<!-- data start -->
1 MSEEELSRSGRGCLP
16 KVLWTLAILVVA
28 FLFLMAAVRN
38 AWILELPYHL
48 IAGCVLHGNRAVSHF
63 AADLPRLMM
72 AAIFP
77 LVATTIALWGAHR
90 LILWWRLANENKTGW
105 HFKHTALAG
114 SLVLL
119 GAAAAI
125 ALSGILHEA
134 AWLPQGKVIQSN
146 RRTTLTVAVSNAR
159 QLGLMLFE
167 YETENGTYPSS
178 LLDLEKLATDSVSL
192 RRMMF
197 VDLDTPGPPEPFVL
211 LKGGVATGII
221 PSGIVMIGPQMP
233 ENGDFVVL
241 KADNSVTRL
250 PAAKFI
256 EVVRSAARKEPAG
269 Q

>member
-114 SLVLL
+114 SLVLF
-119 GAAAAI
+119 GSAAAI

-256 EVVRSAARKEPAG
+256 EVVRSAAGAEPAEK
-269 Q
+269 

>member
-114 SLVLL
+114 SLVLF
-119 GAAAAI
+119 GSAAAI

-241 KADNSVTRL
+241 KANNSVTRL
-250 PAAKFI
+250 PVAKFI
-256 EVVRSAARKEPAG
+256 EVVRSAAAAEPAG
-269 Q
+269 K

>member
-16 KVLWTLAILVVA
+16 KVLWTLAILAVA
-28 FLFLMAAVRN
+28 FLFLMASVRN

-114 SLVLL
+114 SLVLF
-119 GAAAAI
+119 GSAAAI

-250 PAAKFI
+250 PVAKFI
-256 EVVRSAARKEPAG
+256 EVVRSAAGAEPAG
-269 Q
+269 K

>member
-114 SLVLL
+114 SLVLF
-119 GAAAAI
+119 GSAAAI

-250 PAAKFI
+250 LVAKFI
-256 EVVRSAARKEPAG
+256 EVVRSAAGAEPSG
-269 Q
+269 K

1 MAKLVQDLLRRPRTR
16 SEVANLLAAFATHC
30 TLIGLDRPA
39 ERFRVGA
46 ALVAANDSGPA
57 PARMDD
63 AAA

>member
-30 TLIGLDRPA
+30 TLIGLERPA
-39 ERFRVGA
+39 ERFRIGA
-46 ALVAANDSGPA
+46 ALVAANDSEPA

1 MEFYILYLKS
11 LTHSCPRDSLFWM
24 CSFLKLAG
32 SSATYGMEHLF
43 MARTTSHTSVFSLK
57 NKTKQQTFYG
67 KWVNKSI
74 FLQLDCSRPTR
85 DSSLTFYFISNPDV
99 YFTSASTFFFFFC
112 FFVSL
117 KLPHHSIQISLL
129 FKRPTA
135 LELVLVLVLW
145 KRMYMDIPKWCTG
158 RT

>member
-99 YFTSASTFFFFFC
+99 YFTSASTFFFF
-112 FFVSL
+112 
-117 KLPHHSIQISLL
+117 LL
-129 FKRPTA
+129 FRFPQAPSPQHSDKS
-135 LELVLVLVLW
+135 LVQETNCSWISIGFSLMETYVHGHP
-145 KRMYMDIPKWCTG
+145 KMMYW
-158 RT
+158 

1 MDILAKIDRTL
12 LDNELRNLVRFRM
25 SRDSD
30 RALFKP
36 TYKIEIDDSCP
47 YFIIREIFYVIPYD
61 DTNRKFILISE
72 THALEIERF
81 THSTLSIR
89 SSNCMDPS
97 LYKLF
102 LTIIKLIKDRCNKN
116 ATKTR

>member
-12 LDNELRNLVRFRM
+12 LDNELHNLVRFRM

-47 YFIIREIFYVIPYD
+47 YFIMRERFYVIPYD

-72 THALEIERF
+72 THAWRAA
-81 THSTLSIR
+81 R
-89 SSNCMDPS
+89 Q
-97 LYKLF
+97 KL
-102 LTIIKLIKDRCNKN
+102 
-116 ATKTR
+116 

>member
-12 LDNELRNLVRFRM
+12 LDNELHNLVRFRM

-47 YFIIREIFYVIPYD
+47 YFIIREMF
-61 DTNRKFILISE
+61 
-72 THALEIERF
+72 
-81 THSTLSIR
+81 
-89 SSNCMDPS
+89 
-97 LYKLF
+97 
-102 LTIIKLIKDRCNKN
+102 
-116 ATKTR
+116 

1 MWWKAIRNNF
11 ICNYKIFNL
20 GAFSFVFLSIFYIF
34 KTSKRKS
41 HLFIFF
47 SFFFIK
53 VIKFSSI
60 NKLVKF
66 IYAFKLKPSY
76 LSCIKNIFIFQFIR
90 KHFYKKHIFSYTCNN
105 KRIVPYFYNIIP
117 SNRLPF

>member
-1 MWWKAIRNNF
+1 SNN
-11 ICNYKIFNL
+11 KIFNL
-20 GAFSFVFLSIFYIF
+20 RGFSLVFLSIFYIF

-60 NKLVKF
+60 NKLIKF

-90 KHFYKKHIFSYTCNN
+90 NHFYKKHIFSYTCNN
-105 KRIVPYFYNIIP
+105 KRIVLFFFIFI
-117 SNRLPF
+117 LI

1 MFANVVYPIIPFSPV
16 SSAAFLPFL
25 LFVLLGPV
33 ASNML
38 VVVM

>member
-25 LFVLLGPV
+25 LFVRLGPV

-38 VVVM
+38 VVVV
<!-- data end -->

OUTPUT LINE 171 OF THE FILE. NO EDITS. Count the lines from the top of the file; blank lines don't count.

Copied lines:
11 ICNYKIFNL